Monday, 15 April 2019

Guest review by Ian Beck: STASI 77 by David Young


"... the constant fear of being observed, followed or overheard runs like a strong thread throughout ..." 


Ian Beck is the author and illustrator of many books for children. He has also illustrated books by Adele Geras, Rose Impey, Geraldine MaCaughrean and Philip Pullman. He has published several novels for young people including the Tom Trueheart series, Pastworld, The Haunting of Charity Delafield, and The Carmody Casebooks. He recently revisited his iconic illustration to the cover of Elton John’s 1973 album Goodbye Yellow Brick Road reimaging it for the cover of Elton’s final world tour programme. His most recent picture book is The Magic Hour published by Tate Gallery in March of this year.

It is 1977 in the Deutsche Demokratische Republik of East Germany. The anti-fascist protection barrier (to give the Berlin wall its official title) will still be standing for another 12 years. Major Karin Muller of the Kriminalpolizei has been recalled from holiday to investigate the suspicious death of a party official. As with the three previous books in the series (Stasi Child, Stasi Wolf and A Darker State) her enquiries are never straightforward. There are always deeply hidden crosscurrents and darker motives. The shadowy hands of the Stasi, the state secret police, are close  behind her at almost every turn.

Karin has an odd kind of relationship with her country and its politics. Frequently frustrated at her attempts to get to the truth and yet, in passing, admiring the architecture of their brave ‘new world’, feeling at one point in the centre of a new development that ‘Marx himself would be proud of what they had achieved’. However, she can still deplore the qualities of the official ersatz coffee, Kaffe Mix. It comes as a delightful, almost ecstatic shock when in one scene she ís covertly served a cup made from real coffee imported from the West.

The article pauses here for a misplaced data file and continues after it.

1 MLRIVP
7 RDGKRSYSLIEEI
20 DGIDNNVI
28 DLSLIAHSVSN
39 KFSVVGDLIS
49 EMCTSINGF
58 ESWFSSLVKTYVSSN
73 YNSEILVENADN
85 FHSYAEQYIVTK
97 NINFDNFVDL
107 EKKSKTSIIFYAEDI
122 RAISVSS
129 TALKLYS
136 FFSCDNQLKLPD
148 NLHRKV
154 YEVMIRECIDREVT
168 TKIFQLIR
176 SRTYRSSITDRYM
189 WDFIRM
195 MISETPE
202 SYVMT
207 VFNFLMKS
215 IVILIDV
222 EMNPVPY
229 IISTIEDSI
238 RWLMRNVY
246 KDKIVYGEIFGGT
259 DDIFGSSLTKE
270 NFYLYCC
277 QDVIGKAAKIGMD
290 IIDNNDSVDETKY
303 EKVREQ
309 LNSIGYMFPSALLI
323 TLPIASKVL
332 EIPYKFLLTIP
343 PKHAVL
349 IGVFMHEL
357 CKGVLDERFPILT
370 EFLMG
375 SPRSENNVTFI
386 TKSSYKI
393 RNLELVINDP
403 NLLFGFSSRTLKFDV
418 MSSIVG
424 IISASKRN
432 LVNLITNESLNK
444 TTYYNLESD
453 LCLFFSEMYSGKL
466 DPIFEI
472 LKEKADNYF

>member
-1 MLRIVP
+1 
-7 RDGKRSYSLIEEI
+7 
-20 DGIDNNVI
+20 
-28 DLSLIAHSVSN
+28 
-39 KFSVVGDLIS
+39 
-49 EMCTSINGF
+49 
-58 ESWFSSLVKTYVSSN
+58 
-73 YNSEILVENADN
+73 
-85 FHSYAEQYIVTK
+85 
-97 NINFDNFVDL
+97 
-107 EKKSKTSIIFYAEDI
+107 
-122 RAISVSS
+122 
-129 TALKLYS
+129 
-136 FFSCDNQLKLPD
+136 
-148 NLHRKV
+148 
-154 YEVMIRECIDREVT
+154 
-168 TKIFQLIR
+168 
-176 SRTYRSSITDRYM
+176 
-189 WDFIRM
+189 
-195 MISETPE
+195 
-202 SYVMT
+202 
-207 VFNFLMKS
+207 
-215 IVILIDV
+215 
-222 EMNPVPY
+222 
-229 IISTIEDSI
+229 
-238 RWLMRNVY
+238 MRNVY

The party official has been found suffocated by smoke inhalation. What at first might have been seen and dismissed as an accident is soon revealed to be murder. A similar killing of another party official is reported, and further murders using the same modus operandi. Karin sets off with her assistant, Hauptmann Werner Tilsner (with whom she has shared the odd dalliance in the past) who says, ‘I’d much rather be getting dirty hands than shuffling paper and pushing pens.’ However an interview with the widow of one of the murdered men is made difficult through the presence of a Stasi official who censors certain questions and forbids particular lines of enquiry. It seems that the Stasi are taking a very keen interest in what appears at first to be a routine case. Even those officials and colleagues who she has been able to trust in the past now seem at times to be untrustworthy, even perhaps capable of physically doctoring evidence. Who can Karin Muller trust? In the end, perhaps, only herself.  

The narrative is interrupted at certain points with the testimony of a French prisoner in WW2. A fisherman from the Isle de Re, he was in the resistance with his two siblings, ‘a band of brothers’. They have been caught and shipped to Germany as slave labourers, known as Zebras, for their striped uniforms. They work in terrible conditions tunnelling for the secret V1 and V2 rocket bases, flogged and starved and treated as barely human by the Kapos in charge of them. The horror of their story, each time it appears, provides a vivid and continually worsening counterpoint to the main thrust of the investigation. Karin seems especially vulnerable this time round. Her twins, aged seventeen months and mostly looked after by her grandmother Helga, are a sensitive pressure point, a possible bargaining chip for any officials out to thwart her investigation if it gets too near the truth. The narrative constantly circles the very dark secrets of Germany’s past in WW2. Karin is from the generation born too late to be held responsible for what happened in the war: as one of the characters says to her at one point, ‘You are too young to bear the guilt’. Later in the narrative a series of immediate post-war debriefing interviews between a major in the American forces and a member of the Nazi party are transcribed, throwing more light on the darkness at the heart of the book and its shocking conclusion. 

David Young writes with admirable clarity and atmosphere. The day to day details of East German life, the suspicions and petty inconveniences, the constant fear of being observed, followed or overheard runs like a strong thread throughout. Interviews might be conducted at an especially unpopular bench at the Zoo. Older buildings and their history are evoked: ‘Like many of the Republic’s older structures, bullet hole damage from the Second World War was still evident in its brickwork’....indeed that damage is not only physical but runs deep into the structure of the state itself. This gripping and satisfying read is a worthy conclusion to the Karin Muller series. It is also fascinating to read of the true deeply moving and shocking events behind the story in the author’s note at the end of the book.

Stasi 77 is published by Bonnier.

1 comment:

  1. Thank you for your review, Ian. This book definitely on my list. I love the new look to the site!

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